(2) Income limitations: Only those making modified adjusted gross income (MAGI) under a certain amount can make full contributions to Coverdell ESAs. This is currently $190,000 for joint filers and $95,000 for single filers. Joint filers making up to $220,000 can make reduced contributions; those earning over $220,000 cannot make any contributions.

Note: Any individual can make contributions to your child’s Coverdell ESA as long as they fall under these income limits. There are no income restrictions for organizations, corporations, or trusts, which can all make contributions to Coverdell ESAs.

(3) Age limits: The beneficiary must use the funds by the time they are 30 years old, though there is an exception for those with special needs. In addition, no contributions can be made after the beneficiary turns 18 years old.

(4) Taxes and penalties: If the beneficiary does not use the money for educational purposes by the time they are 30 years old, the account will be closed, and the beneficiary will be on the hook for paying taxes on this income, as well as a 10% penalty. The beneficiary can be changed to a younger family member, however, which would allow the account to remain open.

Coverdell ESAs vs. 529 Plans

Because both Coverdell ESAs and 529 plans each offer tax-advantaged savings for education, the two are often compared and contrasted. There is significant overlap between both options, though there are also some key differences between the two.

(1) Income limits: Coverdell ESAs have limits on the amount of income of those making contributions. There are no income restrictions for 529 plans.

(2) Age limits: Coverdell ESAs must be either spent, transferred to another beneficiary, or closed once the beneficiary turns 30. There are no age restrictions for 529 plans.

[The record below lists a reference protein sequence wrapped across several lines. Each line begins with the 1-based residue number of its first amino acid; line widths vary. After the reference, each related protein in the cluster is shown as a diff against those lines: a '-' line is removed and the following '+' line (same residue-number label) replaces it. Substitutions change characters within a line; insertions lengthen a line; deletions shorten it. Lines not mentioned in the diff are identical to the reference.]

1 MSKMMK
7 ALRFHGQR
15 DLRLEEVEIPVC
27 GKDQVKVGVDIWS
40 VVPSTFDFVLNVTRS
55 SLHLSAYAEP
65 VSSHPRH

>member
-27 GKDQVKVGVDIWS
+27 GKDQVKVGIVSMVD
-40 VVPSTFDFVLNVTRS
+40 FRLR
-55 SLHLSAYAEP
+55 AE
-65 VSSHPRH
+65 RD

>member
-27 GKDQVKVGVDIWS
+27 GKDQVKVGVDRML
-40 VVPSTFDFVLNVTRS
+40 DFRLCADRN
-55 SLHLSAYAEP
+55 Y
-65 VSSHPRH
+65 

(3) Annual contributions: Each beneficiary can only receive up to $2,000 per year in annual contributions for Coverdell ESAs. There are no annual contribution limits for 529 plans, though there are limits on the maximum amount that can be placed in the 529 plan, which vary by state.

(4) Qualified expenses: Coverdell ESAs tend to allow for more flexibility regarding what qualifies as an educational expense. For instance, only K-12 up to $10,000 in annual tuition costs can be paid for from 529 plans, not other expenses related to K-12 schooling. Coverdell ESAs allow for additional K-12 costs, including tutoring and special needs services.

(5) Tax deductions: Contributions to Coverdell ESAs are not tax deductible. Depending on the state and your residency status, you may be able to receive state income deductions on your 529 plan contributions.

Conclusion: Make Sure to Save

Coverdell ESAs will help you to save money for future educational expenses. They are one of many options that will help individuals put money aside for school. These range from other tax-advantaged vehicles to savings accounts at your local bank.

While the direction you choose will have implications for both contributions and distributions, at the end of the day, the most important step you can take is to simply begin saving. Doing so when your child is young will allow you to put more money aside, as well as benefit from the magic of compound interest. Coverdell ESAs can help you do just that.